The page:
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Tharsus Group Inspiring Females: Melanie Stewart, Welding & Fabrication Lead

18 October 2022

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Next in our series of getting to know our Inspiring Females nominees, let us introduce Melanie Stewart.

Mel is Welding & Fabrication Lead at Universal Wolf. She is responsible for maintaining industrial and quality welding standards; driving improvements in our welding processes and the training that goes with them. She is also heavily involved in Continuous Improvement across the business, with a focus on welding and fabrication.


Mel, let’s go back to the beginning of your Engineering career – how did you get started?

To be completely honest, I had no awareness of manufacturing when I left school. My school didn’t actively encourage girls towards careers in engineering or technology, and I had no idea what I wanted to do with my life. My dad in particular was determined that I wouldn’t just waste away the days and brought me in to work with him while I figured out what I wanted to do. It’s fair to say that this was a pivotal point in my career – he owned a mechanical engineering and maintenance company. I was immediately hooked by the noise, the sparks, and the melding and crafting of the metal that was happening out on the shop floor. It was fascinating. I must admit, once I’d caught sight of the welding and fab side of things there wasn’t much more admin work from me – sorry dad!

Eventually, he grew tired of having to extract me from amongst the metalwork and suggested I should look at an apprenticeship. I did a year of a Mechanical Engineering apprenticeship before switching to welding and fabrication and the rest, as they say, is history – I won an ‘Apprentice of the Year’ award at the end of my first year!


What was life like as a female Welding & Fabrication apprentice when you first started?

Well, as I’m sure you can imagine, female welders were few and far between when I started my apprenticeship! I can’t deny that there were some hard times and plentiful knockbacks in my early career – once, simply because the company in question didn’t have any ladies’ toilets on site, an unbelievable thought now. I did also resort to shortening my name to Mel, because Melanie was never invited for an interview. However, being one of a handful of females working in welding and fabrication did bring with it a certain level of fame – on one memorable occasion, I was accosted as I was leaving a motorway service station by someone I had worked with years before, who remembered me as the only woman on the shop floor! Tough as they were, those experiences have shaped me into the person I am today, and I would like to think that I helped to change the perceptions of those companies I worked for in terms of what women can do, and what we are capable of.

Life as a woman in engineering is much different now. While the gender imbalance is still prevalent – something I feel we really need to target at primary and secondary education level – the sector is much more accommodating of women and the opportunities to progress and grow are there. In my role as Welding and Fabrication Lead at Universal Wolf, I feel I’ve been given the space and the trust to be a leader – everyone is valued, and treated as equals. I’m a passionate believer that no-one should feel they can’t pursue the career they want because of their gender, and I will always offer support and guidance to young women looking to enter the profession, whether that’s in welding and fabrication specifically or engineering in general.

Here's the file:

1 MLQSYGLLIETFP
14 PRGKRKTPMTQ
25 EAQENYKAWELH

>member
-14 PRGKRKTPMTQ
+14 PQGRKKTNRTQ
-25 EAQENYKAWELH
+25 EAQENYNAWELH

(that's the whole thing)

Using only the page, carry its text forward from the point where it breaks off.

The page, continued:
You’re obviously very passionate about your work – what is it that you love about welding and fabrication?

 Welding is actually a lot more creative than you might think at first glance.

It’s a melding of creativity and chemistry – there’s a science behind it, you have to understand how the metal will react to heat and adapt to that reaction. For me, it’s the act of creating something with your own two hands, watching it come together, crafting this cold hard piece of metal into something flowing and strong. There’s a real need for attention to detail and precision, combined with the creative element – it’s the perfect combination for me. And, indeed, anyone who relates to that description!


Let’s talk about inspiration – is there anyone who has really inspired you over the course of your career?

There’s no one well-known person who I would say has been an inspiration – I’m more inspired by the people I meet along the way. I recently attended the NEECC Inspiring Females Conference as a speaker, and I was genuinely blown away by the other speakers who shared their journeys so openly, standing by their decisions and having no regrets, because ultimately your path will take you to exactly where you’re supposed to be. There was a common theme of being led by your own personal values and being unafraid to flex and pivot in your career, which I loved. It spoke to my own experience – I started as a Welding and Fabrication Apprentice, then moved into Site Management, and Quality Engineering. My current role is a combination of the two.


You mentioned that you’re always willing to support young women who are new to engineering. Why is inspiring women to join the sector so important? 

I’ve always been passionate about creating equal opportunities and encouraging more women into the sector. This is something that we need to drive from a school level, and alongside my fellow Inspiring Females nominee Sophie I’m looking forward to supporting our local schools outreach efforts.

I also recently became a mam, and that has really sharpened my focus around what kind of legacy I want to leave, and the kind of world I help to create for my daughter. I’m now more focussed than ever on breaking down the walls around gender defining our roles.

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